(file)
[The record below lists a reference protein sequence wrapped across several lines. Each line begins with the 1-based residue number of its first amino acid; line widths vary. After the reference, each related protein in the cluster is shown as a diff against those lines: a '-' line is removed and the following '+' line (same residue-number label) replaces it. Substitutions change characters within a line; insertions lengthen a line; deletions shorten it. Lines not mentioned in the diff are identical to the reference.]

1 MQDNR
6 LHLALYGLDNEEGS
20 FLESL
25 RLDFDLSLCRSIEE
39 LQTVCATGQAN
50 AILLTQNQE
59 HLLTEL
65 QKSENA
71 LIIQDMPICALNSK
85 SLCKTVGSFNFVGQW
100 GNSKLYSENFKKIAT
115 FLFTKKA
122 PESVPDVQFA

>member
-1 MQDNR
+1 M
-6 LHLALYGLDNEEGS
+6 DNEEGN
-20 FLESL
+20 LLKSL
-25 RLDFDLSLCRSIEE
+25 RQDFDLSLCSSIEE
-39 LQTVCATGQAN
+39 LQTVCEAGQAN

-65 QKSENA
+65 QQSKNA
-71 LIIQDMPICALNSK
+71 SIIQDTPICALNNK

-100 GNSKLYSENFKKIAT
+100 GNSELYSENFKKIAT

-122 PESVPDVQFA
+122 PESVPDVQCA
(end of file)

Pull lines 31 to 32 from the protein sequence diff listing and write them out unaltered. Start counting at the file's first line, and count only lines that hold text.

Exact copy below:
+100 GNSELYSENFKKIAT

-122 PESVPDVQFA